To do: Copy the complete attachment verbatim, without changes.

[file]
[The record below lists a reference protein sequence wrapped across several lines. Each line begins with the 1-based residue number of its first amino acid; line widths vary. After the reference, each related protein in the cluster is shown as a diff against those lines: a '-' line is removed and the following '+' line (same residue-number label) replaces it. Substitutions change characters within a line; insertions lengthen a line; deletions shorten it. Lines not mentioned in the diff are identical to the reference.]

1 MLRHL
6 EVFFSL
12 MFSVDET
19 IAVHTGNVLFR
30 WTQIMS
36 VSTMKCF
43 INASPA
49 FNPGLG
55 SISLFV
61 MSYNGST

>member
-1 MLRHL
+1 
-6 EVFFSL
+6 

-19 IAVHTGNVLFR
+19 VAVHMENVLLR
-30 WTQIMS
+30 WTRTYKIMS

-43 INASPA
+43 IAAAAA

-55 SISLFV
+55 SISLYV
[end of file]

[The record below lists a reference protein sequence wrapped across several lines. Each line begins with the 1-based residue number of its first amino acid; line widths vary. After the reference, each related protein in the cluster is shown as a diff against those lines: a '-' line is removed and the following '+' line (same residue-number label) replaces it. Substitutions change characters within a line; insertions lengthen a line; deletions shorten it. Lines not mentioned in the diff are identical to the reference.]

1 MLRHL
6 EVFFSL
12 MFSVDET
19 IAVHTGNVLFR
30 WTQIMS
36 VSTMKCF
43 INASPA
49 FNPGLG
55 SISLFV
61 MSYNGST

>member
-1 MLRHL
+1 
-6 EVFFSL
+6 

-19 IAVHTGNVLFR
+19 VAVHMENVLLR
-30 WTQIMS
+30 WTRTYKIMS

-43 INASPA
+43 IAAAAA

-55 SISLFV
+55 SISLYV